Understand, of course, that I'm not out there breaking rocks every day; the software industry in general, and my job in particular, allows me to operate with an impressive degree of independence. Still I have no sense that things would be any better if I hung out my own shingle. I view it more as a negative; having to worry about payroll and rent and equipment, prostrate myself to venture capitalists for money, argue with my partners over the couches on the corporate jet...who needs it! Yes, there would be some plusses, like being able to order up a Mariners suite for the season, but I don't view the fundamental "I am working for myself" as a particular benefit.
I was once talking to a Microsoftie about his dream of doing a startup; when I asked him what he wanted the company to do, he shrugged and explained that there were lots of ideas floating around; they just needed someone to run with them. I'm not saying never: I may one day start a small company. But it would be to pursue a specific idea, not because I was living the dream.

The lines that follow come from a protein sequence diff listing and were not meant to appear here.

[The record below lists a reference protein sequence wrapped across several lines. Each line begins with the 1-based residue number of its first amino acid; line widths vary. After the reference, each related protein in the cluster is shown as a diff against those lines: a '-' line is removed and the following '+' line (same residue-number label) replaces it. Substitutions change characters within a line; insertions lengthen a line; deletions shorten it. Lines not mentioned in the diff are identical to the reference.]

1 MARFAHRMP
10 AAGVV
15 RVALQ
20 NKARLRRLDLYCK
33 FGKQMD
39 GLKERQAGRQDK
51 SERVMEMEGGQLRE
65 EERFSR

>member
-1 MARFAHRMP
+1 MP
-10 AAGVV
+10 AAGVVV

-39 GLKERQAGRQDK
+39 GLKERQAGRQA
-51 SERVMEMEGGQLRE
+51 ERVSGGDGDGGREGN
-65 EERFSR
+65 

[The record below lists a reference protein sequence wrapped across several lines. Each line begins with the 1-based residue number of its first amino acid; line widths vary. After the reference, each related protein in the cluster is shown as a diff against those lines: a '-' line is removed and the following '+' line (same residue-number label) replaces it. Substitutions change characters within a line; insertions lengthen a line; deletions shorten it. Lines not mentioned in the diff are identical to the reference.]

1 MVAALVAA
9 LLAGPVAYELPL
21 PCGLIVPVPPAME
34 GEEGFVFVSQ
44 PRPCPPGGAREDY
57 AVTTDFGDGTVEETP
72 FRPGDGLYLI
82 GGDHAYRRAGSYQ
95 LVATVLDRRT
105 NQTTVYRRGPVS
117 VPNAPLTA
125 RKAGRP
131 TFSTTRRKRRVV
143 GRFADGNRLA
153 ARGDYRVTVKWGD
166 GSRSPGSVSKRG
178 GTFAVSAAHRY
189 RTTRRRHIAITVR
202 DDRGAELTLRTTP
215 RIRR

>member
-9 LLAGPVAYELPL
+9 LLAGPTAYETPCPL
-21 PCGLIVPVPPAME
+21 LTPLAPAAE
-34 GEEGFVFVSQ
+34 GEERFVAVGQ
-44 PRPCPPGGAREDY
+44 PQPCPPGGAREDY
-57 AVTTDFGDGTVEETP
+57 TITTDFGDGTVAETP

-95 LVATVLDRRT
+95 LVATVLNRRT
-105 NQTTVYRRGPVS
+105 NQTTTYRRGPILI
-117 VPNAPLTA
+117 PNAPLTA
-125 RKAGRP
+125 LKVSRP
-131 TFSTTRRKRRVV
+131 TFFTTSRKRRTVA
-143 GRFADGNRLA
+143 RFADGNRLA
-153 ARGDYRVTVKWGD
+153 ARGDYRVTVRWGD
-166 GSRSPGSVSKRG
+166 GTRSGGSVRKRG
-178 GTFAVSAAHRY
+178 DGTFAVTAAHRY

March 08, 2007
C#: Not Just for Breakfast AnymoreWe are in the process of signing our oldest son up for junior high school, and one of the electives he could take is a C# programming class. This is a new class next year and I guess they weren't sure who to offer it to, so it's open to anybody (that being grades 7 through 9 at this school).
The description states "Students will learn the basis of C# programing language to create small programs and games. These programs will include how to author, compile, debug, and run Windows applications, console applications, and internet applications." The topics they cover include Writing Code to Handle Events and Set Properties, Using branching and Recursion, Getting to Know the.NET Framework, Obtaining Data From a SQL Server 2005 Express Edition Database, and Data binding Data to User Interface Controls. That's a pretty impressive list. I don't recall worrying about binding data to controls until at least 8th grade (all kidding aside, I did actually begin programming around 8th grade, and we got our first IBM PC towards the end of 9th grade. Then again, I was a geek).